We at Frommer's love the family vacation as well as the romantic getaway. What usually gets less attention -- but which comprises many of our favorite travel experiences -- is the solo trip. You know, the one you plan on your own, carving out an itinerary made only for you. That might mean mornings hustling from one museum to the next, afternoons lounging on a beach, or nights sidling up to other singles in a trendy bar. The bottom line is you choose your own adventure.
Istanbul for the Single Female Traveler
Istanbul seems an unlikely candidate for the single female traveler. The city is overwhelmingly crowded and Turkish men have a reputation for being aggressive tricksters, wooing foreign women only to take the money and run. In reality, though, the culture and people of Istanbul make for a unique experience for a woman traveling alone.
Istanbul's extensive public transportation system (www.iett.gov.tr/en/index.php) relies heavily on buses and trams, which are great for sightseeing since they're above ground. Plus, you won't get stuck in confusing underground passageways and, in the case of the buses, you'll always be near a transportation employee. Unlike in other metropolises, Istanbul's public transportation system does not have the reputation of being hunting ground for sexual predators. I traveled the tram and buses during sardine-can rush hour and felt completely at ease. For those uncomfortable dining alone, most Turkish restaurants have a special room for single diners and families, called the aile salonu. You may not be immediately escorted to this room, but you can certainly ask to be moved there if you're seated next to a group of boisterous men.
The historic core of Istanbul teems with carpet salesmen (emphasis on men). These salesmen are the easiest to ignore -- unless you want to buy a carpet. However, no trip to Istanbul is complete without a whirl through the Grand Bazaar. But the Bazaar is a hive of salesmen, an overwhelming number of whom seem to be under age 35 and flirty. For the most part, they are harmless; striking up conversations seemingly irrelevant to the business transaction at hand is part of their job, and at the very least helps to stave off boredom. You'll likely be offered a glass of tea after purchasing something. Tea in Turkey is an integral part of the social culture without the connotation of the Western custom of asking someone out for coffee or a drink. In fact, sharing a glass of tea may wind up being a genuine moment of cultural dialogue, when you find out your 28-year-old salesman lives with his family and is engaged, while you have your own apartment and the means to travel by yourself. For more information, pick up a copy of Frommer's Istanbul or visit the tourism bureau website at www.icvb.org. -- Melinda Quintero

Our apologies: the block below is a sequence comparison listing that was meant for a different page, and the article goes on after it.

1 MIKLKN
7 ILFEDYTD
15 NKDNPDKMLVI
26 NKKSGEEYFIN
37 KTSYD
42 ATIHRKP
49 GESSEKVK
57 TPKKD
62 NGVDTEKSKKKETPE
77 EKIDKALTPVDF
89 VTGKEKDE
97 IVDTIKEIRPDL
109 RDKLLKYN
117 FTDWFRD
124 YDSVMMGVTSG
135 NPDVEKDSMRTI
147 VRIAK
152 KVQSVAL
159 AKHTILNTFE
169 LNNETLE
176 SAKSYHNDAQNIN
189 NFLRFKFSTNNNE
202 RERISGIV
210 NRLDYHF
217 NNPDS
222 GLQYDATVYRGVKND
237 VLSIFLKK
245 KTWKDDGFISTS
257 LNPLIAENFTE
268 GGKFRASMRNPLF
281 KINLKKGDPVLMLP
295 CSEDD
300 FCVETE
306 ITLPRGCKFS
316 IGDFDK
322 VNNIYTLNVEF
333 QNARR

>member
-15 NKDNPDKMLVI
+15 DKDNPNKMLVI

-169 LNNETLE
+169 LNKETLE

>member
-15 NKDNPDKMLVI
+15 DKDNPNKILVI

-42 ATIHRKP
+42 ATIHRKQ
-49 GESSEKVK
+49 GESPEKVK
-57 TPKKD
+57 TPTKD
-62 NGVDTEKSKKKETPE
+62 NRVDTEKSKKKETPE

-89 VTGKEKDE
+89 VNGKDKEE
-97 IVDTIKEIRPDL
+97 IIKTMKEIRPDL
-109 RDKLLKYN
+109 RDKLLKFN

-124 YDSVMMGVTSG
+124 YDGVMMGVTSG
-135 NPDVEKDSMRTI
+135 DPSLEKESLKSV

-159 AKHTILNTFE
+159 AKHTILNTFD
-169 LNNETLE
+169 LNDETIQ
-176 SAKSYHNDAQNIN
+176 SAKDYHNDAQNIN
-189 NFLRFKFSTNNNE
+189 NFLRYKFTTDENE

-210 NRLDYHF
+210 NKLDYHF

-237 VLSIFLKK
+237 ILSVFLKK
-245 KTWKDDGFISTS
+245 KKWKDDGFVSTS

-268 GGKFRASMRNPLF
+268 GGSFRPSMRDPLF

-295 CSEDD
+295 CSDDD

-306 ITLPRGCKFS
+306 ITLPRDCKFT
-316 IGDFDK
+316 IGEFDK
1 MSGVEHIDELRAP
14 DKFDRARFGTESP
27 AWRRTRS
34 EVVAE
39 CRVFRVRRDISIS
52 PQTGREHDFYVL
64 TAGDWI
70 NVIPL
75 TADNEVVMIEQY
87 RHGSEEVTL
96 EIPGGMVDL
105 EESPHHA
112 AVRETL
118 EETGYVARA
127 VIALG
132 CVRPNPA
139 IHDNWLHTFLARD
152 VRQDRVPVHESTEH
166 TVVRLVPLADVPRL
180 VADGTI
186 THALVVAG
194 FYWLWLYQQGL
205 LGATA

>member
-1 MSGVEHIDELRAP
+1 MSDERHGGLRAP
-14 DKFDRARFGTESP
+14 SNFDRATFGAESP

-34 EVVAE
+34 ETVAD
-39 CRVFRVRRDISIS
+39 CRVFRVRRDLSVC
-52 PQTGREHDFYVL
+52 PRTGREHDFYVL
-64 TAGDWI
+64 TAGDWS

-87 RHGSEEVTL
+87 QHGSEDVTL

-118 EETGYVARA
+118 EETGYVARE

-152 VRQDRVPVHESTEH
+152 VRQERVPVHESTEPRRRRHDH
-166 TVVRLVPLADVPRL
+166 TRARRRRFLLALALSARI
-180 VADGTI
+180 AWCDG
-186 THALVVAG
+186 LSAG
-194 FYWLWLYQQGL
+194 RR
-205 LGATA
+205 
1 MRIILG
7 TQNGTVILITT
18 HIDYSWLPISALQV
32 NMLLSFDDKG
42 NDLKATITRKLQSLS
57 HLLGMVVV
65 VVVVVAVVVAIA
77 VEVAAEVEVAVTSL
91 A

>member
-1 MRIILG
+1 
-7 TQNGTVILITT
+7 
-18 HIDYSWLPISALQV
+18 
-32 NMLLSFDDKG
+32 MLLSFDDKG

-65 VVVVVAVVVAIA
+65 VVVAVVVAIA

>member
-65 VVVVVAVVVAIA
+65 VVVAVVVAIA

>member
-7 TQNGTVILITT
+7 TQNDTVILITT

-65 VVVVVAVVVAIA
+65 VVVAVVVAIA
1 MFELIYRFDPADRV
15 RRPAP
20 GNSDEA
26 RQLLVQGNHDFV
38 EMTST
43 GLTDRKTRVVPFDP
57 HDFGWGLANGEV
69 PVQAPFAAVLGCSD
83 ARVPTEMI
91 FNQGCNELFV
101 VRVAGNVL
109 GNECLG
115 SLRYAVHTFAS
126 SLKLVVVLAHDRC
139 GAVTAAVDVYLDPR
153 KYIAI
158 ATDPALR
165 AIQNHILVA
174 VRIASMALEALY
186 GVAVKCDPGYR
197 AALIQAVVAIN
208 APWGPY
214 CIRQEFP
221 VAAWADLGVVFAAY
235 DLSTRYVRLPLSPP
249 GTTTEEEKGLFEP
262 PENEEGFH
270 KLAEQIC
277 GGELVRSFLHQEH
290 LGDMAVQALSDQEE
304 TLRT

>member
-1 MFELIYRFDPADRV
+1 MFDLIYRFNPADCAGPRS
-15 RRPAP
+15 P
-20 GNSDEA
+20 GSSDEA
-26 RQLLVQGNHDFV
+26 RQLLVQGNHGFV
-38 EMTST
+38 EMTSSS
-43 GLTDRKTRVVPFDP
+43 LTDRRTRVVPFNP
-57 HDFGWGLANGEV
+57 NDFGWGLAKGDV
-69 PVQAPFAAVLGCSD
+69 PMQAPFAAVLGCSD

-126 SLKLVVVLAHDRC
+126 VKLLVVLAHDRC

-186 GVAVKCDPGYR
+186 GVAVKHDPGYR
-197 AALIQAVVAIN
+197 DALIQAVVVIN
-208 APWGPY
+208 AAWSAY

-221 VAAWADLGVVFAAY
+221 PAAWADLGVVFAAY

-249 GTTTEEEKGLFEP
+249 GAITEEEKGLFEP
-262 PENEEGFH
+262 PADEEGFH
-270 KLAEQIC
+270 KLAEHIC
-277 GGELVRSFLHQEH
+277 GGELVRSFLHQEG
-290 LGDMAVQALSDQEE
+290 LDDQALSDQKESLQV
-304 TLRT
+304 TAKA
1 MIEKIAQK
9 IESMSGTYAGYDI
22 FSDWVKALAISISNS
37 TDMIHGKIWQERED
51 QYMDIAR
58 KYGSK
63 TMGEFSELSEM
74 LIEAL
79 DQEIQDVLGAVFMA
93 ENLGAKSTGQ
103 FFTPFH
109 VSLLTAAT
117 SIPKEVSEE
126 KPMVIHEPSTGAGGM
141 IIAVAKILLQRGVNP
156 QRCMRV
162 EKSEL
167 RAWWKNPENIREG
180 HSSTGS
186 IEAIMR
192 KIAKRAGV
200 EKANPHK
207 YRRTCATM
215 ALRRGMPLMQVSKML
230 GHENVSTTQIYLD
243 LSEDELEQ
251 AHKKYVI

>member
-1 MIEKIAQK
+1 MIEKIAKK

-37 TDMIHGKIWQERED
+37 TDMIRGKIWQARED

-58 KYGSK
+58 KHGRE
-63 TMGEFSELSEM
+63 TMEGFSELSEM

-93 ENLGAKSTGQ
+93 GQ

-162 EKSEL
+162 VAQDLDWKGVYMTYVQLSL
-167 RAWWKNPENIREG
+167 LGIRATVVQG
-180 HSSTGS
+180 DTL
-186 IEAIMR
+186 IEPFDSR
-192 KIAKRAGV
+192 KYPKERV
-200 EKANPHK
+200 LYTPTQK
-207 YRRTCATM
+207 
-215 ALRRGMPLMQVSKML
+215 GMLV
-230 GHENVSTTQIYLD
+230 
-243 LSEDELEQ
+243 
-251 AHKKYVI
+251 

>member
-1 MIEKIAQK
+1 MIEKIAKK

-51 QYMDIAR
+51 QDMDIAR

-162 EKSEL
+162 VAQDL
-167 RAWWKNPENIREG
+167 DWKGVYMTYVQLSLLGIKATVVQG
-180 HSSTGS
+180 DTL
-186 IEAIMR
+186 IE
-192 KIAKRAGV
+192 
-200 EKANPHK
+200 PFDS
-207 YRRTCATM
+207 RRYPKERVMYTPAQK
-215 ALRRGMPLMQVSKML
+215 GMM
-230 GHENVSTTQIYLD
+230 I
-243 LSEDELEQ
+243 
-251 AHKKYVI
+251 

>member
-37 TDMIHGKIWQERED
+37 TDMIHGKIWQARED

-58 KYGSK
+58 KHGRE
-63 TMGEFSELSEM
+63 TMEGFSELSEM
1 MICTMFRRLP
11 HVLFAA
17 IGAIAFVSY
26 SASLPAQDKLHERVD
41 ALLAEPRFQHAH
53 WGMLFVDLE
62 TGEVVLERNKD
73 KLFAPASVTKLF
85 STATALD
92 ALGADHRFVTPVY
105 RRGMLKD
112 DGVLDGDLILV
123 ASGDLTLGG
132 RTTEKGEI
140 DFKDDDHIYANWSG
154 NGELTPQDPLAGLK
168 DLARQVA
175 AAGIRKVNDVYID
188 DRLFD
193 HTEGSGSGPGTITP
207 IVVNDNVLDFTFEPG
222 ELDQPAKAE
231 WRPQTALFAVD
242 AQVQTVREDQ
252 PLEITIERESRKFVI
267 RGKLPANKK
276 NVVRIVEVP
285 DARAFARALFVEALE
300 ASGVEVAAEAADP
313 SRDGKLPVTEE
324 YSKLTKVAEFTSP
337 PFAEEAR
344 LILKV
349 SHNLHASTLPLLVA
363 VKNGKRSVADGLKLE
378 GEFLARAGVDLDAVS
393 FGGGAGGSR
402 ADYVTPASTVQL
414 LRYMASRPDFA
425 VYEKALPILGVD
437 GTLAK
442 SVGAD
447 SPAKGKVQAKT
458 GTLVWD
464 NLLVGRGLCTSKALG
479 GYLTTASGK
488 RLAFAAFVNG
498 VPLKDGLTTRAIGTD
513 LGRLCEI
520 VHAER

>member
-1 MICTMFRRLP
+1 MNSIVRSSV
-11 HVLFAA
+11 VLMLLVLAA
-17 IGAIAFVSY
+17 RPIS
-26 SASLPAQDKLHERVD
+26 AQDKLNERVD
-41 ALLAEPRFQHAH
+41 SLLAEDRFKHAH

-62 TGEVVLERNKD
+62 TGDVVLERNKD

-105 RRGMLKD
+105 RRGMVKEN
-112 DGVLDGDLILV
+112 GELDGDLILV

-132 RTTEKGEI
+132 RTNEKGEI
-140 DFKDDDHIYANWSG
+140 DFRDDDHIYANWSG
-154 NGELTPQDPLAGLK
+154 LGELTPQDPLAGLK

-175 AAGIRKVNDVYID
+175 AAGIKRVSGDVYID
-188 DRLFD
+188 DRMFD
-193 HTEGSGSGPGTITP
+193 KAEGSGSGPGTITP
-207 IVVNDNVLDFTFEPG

Keeping It Austin Weird
For singles, Austin, Texas, is the perfect storm: The combination of the largest university in the country, the virtuosic live music scene, the 300 days of sunshine a year, the job growth in high-tech industry, and, hell, even the barbecue has attracted highly educated, unattached young people in droves. Mostly they flock to inexpensive Sixth Street, which is populated by tattoo parlors, art galleries, casual cafes, and a host of college bars and music clubs that can sometimes lean more toward fraternity fracas than cultural cachet. But there's nothing wrong with cutting loose there every once in a while -- try the alternative Casino El Camino, 517 E. Sixth St. (tel. 512/469-9330; www.casinoelcamino.net), for a beer and a K.C. Burger (a ¾ pound patty, barbecue sauce, grilled onions, cheddar cheese). To get your music fix on, look out for Austin City Limits Music Festival (tel. 888/512-SHOW for tickets; www.aclfestival.com) or South by Southwest (tel. 512/467-7979; www.sxsw.com), both of which feature national talent like Foo Fighters, Beck, Robert Plant, Alison Krauss, the Raconteurs, Gnarls Barkley, and Talib Kweli performing on stages around Austin. The SXSW festival also features film and interactive conferences (read: new-media entrepreneurs, bloggers, and general tech geeks getting together to fawn over Web 2.0; Mark Zuckerberg, creator of Facebook, was a keynote speaker this year).
Austin is notably the largest city in the U.S. without a professional sports franchise, but there's no shortage of eligible singles at UT Longhorns' football games (tel. 512/477-6060 for tickets; www.mackbrown-texasfootball.com), which pack Darrell K. Royal/Texas Memorial Stadium. If you're a cyclist, Austin Parks and Recreation (tel. 512/974-6700; www.ci.austin.tx.us/parks) maintains 25 miles of paths, replete with beautiful joggers and fitness buffs on Sunday mornings. There's also golf, rock-climbing, swimming, scuba diving, and tennis, among other options, thanks to the area's mild climate and limestone rock formations. Just be sure to fill up on the pancakes at Kerbey Lane, 3704 Kerbey Lane (tel. 512/451-1436; www.kerbeylanecafe.com) at the beginning of a big day -- or at the end of a long night. Your true love might just be waiting to pass you the syrup. Check out Frommer's San Antonio & Austin or visit www.austintexas.org. -- Emil J. Ross
In Mexico: Marching to the Beat of Your Own Drummer
Going it alone on your next trip? Consider a visit to Mexico City, a vibrant, cosmopolitan city chock full of world-class museums, an array of restaurants and arty cafes, and a nightlife as good as any in Latin America. On my last trip to D.F., I bunked down at The Red Tree House (www.theredtreehouse.com), a haven for travelers -- many of them solo -- in the hip Condesa neighborhood. The comfortable rooms are a bargain (from $50 with shared bathroom; rates include continental breakfast), and there's free Wi-Fi access. In the evenings, owners Craig and Jorge, along with their yellow lab, Abril, often invite guests to share a glass of wine in the living room. Don't be surprised to meet Craig and Jorge's expat neighbors, as well as an assortment of fellow travelers whose interests and background are as varied as the countries from which they come. The rich conversation meanders, perhaps veering into Mexico's inscrutable politics, the house's evocative art collection, or the previous night's repast. It's here that you can connect with other travelers and pick up suggestions about what to see and do.